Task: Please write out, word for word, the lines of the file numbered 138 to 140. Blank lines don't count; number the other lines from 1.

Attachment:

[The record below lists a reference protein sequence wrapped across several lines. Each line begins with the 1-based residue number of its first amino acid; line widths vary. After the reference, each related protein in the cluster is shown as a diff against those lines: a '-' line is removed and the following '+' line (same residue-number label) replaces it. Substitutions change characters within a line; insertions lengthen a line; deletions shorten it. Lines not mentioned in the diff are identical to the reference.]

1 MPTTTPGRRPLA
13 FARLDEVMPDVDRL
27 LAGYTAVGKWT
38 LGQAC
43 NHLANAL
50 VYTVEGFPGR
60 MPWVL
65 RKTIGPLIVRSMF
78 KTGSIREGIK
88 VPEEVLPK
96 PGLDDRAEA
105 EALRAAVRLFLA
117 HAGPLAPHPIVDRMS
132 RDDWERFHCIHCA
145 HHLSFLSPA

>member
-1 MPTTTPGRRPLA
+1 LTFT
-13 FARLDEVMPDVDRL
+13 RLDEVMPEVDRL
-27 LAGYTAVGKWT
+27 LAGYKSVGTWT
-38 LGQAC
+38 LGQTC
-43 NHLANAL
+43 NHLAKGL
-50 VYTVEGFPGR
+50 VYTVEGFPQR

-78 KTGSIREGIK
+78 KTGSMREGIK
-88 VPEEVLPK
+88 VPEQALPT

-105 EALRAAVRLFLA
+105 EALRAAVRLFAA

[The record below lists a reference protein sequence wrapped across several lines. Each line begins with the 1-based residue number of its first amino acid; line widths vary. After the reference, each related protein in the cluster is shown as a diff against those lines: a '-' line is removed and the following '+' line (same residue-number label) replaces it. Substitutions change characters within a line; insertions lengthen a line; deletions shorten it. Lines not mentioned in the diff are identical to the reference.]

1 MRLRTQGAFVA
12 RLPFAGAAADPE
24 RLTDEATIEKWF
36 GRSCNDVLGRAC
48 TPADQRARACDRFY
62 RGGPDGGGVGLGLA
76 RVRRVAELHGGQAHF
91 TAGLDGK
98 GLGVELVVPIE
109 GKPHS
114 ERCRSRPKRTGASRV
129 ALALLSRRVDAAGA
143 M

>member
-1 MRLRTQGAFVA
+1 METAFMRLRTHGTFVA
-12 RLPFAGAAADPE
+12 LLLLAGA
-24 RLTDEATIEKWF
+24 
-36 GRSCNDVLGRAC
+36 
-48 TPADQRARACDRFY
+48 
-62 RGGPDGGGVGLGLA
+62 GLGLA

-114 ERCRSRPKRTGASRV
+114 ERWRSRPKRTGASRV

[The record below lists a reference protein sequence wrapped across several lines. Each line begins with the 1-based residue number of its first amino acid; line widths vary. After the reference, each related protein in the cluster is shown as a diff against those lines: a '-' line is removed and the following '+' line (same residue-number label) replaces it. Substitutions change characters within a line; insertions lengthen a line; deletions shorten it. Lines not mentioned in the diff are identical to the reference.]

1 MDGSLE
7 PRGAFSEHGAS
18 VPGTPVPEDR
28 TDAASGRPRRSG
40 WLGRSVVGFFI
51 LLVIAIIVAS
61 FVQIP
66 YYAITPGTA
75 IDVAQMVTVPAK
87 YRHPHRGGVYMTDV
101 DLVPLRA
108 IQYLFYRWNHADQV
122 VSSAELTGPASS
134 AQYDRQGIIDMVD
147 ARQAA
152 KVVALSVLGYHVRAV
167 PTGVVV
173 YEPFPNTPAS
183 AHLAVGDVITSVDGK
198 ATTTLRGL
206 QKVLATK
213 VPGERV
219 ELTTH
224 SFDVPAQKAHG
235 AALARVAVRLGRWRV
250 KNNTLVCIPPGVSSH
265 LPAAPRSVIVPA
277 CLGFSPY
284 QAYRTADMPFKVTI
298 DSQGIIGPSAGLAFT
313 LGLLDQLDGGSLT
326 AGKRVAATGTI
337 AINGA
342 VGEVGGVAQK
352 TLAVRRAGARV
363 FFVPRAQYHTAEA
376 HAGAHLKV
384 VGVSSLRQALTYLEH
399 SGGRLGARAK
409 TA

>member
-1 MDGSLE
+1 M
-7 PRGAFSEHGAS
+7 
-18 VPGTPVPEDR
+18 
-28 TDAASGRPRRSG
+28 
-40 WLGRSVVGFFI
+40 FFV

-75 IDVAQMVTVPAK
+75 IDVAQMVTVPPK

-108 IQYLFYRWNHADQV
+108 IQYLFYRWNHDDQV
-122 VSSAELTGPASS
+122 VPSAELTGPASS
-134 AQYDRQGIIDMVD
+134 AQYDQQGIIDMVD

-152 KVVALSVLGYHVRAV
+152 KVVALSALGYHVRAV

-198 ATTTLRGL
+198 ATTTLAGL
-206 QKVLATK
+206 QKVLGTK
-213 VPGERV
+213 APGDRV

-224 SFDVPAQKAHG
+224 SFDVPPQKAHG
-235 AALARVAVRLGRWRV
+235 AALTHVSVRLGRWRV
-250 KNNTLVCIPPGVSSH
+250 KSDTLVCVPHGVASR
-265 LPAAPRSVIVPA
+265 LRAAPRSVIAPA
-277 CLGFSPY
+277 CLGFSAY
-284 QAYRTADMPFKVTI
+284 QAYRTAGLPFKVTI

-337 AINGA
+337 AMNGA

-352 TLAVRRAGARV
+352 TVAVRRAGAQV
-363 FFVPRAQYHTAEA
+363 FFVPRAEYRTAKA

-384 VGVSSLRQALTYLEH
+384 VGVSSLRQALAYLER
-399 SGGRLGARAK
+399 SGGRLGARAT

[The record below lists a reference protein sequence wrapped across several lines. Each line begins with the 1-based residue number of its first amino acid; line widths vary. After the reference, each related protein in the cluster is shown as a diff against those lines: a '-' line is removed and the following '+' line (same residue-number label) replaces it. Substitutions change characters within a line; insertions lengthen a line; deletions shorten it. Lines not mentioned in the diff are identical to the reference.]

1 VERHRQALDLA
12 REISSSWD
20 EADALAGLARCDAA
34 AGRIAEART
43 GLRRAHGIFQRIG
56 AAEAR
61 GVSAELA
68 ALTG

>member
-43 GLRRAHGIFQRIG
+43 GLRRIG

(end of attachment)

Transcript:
+250 KSDTLVCVPHGVASR
-265 LPAAPRSVIVPA
+265 LRAAPRSVIAPA